The small single-center study investigated the impact of low-pressure pneumoperitoneum (8 vs. 12 mmHg) during laparoscopic donor nephrectomy. The authors demonstrate significantly lower markers of inflammation and renal tubular injury with lower pressures. The clinical significance of these findings are uncertain – there were no differences in operative or other patient outcomes despite the changes in molecular markers. However, lower pressures did not seem to lead to an increase in operative complications or time, suggesting that the majority of procedures could be managed using lower pressures.
BACKGROUND Laparoscopic nephrectomy is a preferred technique for living kidney donation. However, positive-pressure pneumoperitoneum may have an unfavorable effect on the remaining kidney and other distant organs due to inflamed vascular endothelium and renal tubular cell injury in response to increased systemic inflammation. Early detection of vascular endothelial and renal tubular response is needed to prevent further kidney injury due to increased intraabdominal pressure induced by pneumoperitoneum. Transperitoneal laparoscopic living donor nephrectomy represented a human model of mild increasing intraabdominal pressure. This study aimed to assess the effect of increased intraabdominal pressure on vascular endothelium and renal tubular cells by comparing the effects of low and standard pressure pneumoperitoneum on vascular endothelial growth factor receptor-2 (VEGFR-2) expression and the shedding of syndecan-1 as the early markers to a systemic inflammation. METHODS We conducted a prospective randomized study on 44 patients undergoing laparoscopic donor nephrectomy. Subjects were assigned to standard (12 mmHg) or low pressure (8 mmHg) groups. Baseline, intraoperative, and postoperative plasma interleukin-6, syndecan-1, and sVEGFR-2 were quantified by ELISA. Syndecan-1 and VEGFR-2 expression were assessed immunohistochemically in renal cortex tissue. Renal tubule and peritubular capillary ultrastructures were examined using electron microscopy. Perioperative hemodynamic changes, end-tidal CO2, serum creatinine, blood urea nitrogen, and urinary KIM-1 were recorded. RESULTS The low pressure group showed lower intra- and postoperative heart rate, intraoperative plasma IL-6, sVEGFR-2 levels and plasma syndecan-1 than standard pressure group. Proximal tubule syndecan-1 expression was higher in the low pressure group. Proximal-distal tubules and peritubular capillary endothelium VEGFR-2 expression were lower in low pressure group. The low pressure group showed renal tubule and peritubular capillary ultrastructure with intact cell membranes, clear cell boundaries, and intact brush borders, while standard pressure group showed swollen nuclei, tenuous cell membrane, distant boundaries, vacuolizations, and detached brush borders. CONCLUSION The low pressure pneumoperitoneum attenuated the inflammatory response and resulted in reduction of syndecan-1 shedding and VEGFR-2 expression as the renal tubular and vascular endothelial proinflammatory markers to injury due to a systemic inflammation in laparoscopic nephrectomy. TRIAL REGISTRATION ClinicalTrials.gov NCT:03219398, prospectively registered on July 17th, 2017.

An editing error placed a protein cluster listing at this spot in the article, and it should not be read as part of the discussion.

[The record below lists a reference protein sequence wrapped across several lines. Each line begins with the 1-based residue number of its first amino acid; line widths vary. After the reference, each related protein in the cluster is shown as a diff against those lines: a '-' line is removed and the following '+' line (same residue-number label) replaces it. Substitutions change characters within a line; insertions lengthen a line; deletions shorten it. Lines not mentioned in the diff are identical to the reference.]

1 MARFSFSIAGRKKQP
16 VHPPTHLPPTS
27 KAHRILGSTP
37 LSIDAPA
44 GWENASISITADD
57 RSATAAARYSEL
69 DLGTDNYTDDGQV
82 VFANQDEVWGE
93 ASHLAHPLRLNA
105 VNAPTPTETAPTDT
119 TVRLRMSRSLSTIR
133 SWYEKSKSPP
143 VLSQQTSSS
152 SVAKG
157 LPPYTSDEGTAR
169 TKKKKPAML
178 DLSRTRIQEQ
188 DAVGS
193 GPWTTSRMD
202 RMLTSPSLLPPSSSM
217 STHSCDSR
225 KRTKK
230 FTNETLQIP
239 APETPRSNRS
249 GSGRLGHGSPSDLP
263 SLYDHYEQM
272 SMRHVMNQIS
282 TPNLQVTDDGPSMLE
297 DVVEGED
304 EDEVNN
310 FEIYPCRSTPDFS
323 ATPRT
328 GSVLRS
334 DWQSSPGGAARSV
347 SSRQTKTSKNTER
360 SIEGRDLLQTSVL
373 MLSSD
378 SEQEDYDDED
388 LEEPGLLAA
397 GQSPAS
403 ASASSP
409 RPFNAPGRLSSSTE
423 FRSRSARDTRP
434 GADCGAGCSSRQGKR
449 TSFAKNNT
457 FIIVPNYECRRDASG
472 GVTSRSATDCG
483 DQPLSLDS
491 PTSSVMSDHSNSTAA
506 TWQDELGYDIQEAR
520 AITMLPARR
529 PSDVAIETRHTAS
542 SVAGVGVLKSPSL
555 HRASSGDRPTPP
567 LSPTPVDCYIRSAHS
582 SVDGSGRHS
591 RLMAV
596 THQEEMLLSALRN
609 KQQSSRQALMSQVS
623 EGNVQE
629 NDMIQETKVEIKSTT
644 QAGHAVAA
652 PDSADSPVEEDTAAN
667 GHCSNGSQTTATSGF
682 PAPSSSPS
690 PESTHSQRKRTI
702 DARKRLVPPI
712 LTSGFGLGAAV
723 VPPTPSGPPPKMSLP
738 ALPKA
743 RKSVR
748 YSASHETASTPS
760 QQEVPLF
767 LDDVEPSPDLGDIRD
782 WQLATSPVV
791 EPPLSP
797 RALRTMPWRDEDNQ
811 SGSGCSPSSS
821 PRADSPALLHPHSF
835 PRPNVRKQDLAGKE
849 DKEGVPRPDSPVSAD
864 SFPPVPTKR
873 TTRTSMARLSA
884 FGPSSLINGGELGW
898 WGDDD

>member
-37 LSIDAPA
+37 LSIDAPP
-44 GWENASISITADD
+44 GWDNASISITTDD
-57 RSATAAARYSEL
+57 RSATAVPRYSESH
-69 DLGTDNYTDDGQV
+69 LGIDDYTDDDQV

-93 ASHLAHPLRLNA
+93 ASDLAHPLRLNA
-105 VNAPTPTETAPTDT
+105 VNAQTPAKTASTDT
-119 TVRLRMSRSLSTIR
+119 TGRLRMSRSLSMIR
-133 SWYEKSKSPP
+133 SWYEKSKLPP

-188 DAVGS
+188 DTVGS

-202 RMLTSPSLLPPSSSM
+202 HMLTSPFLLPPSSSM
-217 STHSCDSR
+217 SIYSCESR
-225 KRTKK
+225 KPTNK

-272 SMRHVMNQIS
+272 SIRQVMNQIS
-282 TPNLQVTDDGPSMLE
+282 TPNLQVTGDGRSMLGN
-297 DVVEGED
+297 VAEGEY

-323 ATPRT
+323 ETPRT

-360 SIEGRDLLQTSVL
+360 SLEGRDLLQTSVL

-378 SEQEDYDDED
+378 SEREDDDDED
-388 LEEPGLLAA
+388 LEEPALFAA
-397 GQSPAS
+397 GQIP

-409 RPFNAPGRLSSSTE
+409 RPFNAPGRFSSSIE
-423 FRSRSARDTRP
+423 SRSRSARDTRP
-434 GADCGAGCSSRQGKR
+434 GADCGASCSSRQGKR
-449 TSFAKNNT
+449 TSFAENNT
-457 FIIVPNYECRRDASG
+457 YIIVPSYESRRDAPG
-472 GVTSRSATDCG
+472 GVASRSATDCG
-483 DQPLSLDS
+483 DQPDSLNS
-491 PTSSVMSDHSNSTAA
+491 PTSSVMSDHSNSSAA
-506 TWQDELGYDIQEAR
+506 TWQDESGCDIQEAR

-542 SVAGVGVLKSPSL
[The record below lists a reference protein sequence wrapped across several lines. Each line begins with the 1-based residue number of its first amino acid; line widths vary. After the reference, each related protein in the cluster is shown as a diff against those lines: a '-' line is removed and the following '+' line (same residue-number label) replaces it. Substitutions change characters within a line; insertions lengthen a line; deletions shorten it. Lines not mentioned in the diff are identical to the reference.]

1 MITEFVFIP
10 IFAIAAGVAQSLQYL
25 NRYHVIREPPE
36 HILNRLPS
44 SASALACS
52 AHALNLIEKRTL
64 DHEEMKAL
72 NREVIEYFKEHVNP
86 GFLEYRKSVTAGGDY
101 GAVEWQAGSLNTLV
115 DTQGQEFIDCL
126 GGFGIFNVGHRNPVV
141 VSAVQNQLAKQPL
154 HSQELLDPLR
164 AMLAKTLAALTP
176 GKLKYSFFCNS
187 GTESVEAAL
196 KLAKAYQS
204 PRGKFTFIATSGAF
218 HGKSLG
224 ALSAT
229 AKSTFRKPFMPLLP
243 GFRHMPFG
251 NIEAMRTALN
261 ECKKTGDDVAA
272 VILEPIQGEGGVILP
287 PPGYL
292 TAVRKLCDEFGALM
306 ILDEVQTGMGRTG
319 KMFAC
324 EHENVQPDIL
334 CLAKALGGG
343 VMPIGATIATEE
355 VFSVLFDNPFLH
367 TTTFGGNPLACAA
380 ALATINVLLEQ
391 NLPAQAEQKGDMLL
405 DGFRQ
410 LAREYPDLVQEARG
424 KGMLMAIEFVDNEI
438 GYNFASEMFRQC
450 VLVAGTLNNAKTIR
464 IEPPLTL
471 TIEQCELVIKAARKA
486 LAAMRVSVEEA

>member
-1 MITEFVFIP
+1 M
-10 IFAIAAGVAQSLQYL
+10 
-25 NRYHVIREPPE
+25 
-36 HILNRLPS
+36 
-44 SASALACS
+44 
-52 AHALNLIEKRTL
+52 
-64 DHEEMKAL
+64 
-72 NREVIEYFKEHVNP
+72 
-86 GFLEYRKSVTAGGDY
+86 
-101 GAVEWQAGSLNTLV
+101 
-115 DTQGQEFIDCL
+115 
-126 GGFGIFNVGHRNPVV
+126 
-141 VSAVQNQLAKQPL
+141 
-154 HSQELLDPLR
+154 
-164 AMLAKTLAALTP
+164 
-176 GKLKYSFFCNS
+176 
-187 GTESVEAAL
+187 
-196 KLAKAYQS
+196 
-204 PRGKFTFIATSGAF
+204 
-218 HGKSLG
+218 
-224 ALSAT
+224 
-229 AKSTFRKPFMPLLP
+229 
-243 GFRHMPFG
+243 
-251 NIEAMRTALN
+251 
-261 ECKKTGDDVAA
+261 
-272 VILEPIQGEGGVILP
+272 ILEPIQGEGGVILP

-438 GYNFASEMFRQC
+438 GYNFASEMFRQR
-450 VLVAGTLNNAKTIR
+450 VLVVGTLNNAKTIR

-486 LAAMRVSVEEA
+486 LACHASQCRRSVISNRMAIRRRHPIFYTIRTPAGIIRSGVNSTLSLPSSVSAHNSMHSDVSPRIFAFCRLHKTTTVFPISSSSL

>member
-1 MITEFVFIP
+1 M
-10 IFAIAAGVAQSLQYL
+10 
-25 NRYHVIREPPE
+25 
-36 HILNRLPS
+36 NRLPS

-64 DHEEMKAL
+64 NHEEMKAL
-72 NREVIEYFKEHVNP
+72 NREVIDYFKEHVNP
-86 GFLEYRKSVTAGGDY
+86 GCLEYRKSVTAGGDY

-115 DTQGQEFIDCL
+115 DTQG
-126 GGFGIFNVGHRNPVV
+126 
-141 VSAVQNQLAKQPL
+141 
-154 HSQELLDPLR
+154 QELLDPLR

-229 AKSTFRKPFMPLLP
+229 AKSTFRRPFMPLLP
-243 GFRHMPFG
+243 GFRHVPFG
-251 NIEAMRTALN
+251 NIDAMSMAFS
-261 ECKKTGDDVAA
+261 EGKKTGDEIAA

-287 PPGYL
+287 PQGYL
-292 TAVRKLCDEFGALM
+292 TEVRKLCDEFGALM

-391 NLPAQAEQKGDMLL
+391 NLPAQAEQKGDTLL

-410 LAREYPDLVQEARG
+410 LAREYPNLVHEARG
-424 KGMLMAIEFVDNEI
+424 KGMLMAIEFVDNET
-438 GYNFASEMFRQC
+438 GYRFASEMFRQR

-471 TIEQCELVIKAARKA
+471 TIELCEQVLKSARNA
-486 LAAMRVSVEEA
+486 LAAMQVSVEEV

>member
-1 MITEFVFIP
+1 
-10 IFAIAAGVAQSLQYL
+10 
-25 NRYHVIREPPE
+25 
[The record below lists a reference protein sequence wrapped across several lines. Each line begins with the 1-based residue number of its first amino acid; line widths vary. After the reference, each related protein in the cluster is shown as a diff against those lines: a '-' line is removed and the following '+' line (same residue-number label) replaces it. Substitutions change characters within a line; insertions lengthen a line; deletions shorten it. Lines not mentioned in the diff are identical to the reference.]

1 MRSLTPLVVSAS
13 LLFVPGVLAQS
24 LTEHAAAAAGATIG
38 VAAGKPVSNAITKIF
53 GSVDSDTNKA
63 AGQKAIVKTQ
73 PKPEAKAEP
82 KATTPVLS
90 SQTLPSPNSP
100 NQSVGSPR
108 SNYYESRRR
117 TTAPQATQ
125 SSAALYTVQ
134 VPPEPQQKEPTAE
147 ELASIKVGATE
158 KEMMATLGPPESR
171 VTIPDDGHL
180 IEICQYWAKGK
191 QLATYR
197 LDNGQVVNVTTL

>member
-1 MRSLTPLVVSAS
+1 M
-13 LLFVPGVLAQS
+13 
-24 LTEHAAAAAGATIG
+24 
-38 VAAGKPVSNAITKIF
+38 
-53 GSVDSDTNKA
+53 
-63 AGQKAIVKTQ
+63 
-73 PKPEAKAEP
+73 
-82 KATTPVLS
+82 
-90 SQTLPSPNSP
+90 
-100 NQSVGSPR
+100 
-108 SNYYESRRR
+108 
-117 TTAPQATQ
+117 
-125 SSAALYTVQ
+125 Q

Evaluation and Care of International Living Kidney Donor Candidates: Strategies for Addressing Common Considerations & Challenges
Clinical Transplantation. 2020;34(3):e13792
End-stage kidney disease patients in the United States may have family members or friends who are not U.S. citizens or residents but are willing to serve as their living kidney donors in the United States ("international donors"). In July 2017, the American Society for Transplantation (AST) Live Donor Community of Practice (LDCOP) convened a multidisciplinary workgroup of experts in living donation care, including coordinators, social workers, donor advocates, administrators and physicians, to evaluate educational gaps related to the evaluation and care of international donors. The evaluation of the international living donor candidates is a resource intensive process that raises key considerations for assessing risk of exploitation/ inducement, and addressing communication barriers, logistics barriers and access to care in their home country. Through consensus-building discussions, we developed recommendations related to: 1) establishing program guidelines for international donor candidate evaluation and selection; 2) initial screening; 3) logistics planning; 4) comprehensive evaluation; and 5) postdonation care and follow-up. These recommendations are not intended to direct formal policy, but rather as guidance to help programs more efficiently and effectively structure and execute evaluations and care coordination. We also offer recommendations for research and advocacy efforts to help optimize the care of this unique group of living donors.